Diseases > Osteoarthritis | OA > Symptoms | Osteoarthritis | OA
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What are the Signs and Symptoms of Osteoarthritis (OA)?
Osteoarthritis usually starts slowly and gets worse with time. You might not notice it at first. The most common symptom among people with OA is joint pain and stiffness. However, different people show different symptoms. They can also have varying levels of discomfort and reduced joint mobility. For some people, joint pain and stiffness can reduce the quality of their sleep and lead to fatigue.
Joints can feel stiff after a period of rest or when you wake up in the morning. Morning stiffness usually lasts only 20 to 30 minutes, until the joint gets “worked out.” Osteoarthritis can also cause swelling of the joints. This can reduce the joint’s flexibility. It can also cause a loss of strength.
Typically joint pain is worse after you use the joint and it gets better with rest. For example, if you have OA in your hands, they might be painful after you spend time weeding in the garden. After a period of resting, your hands might start to feel better. When OA is more severe, the pain can continue throughout the day, even after periods of rest.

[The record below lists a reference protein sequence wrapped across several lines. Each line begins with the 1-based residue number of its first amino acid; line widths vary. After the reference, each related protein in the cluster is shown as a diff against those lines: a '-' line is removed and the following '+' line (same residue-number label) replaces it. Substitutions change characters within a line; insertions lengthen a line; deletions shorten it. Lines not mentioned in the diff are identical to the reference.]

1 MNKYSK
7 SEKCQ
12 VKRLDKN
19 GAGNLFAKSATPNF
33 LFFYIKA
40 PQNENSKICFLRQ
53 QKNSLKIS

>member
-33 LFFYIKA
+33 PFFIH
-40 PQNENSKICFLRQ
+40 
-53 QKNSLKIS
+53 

Work and Osteoarthritis
The pain and stiffness caused by OA can sometimes limit people’s normal activities, including work. But there are things you can do to lessen the impact of OA on your work and daily routine. Learning how to use your joints properly can help protect your joints from further damage. Adjusting features of your workplace can help make working with OA easier. For example, adjusting the position of chairs and desks for proper posture can help. For some jobs, assistive devices and braces can help protect the joints from the stress of repetitive motions.
Travel and Osteoarthritis
Traveling is still possible when you have OA. It is best to be organized prior to your trip to ensure a smooth, comfortable, and enjoyable time.
Sex and Osteoarthritis
Although OA does not particularly cause a loss of sex drive, it can cause pain, fatigue and emotional hardships. These hardships can create barriers to sexual needs, ability and satisfaction. Take comfort knowing that sex and intimacy can be maintained in people with OA … it can even draw partners closer together, especially through improved communication between mates.
For more information on intimacy and arthritis, a great book is Rheumatoid Arthritis: Plan to Win by Cheryl Koehn, Taysha Palmer and John Esdaile.
Pregnancy and Osteoarthritis
There is no evidence that OA affects pregnancies or their outcomes. However, the added weight gain during pregnancy may affect weight bearing joints such as the hips, knees, or feet. Some medications for OA are not safe at certain times during pregnancy. Check with your doctor.
Read more – Treatment of Osteoarthritis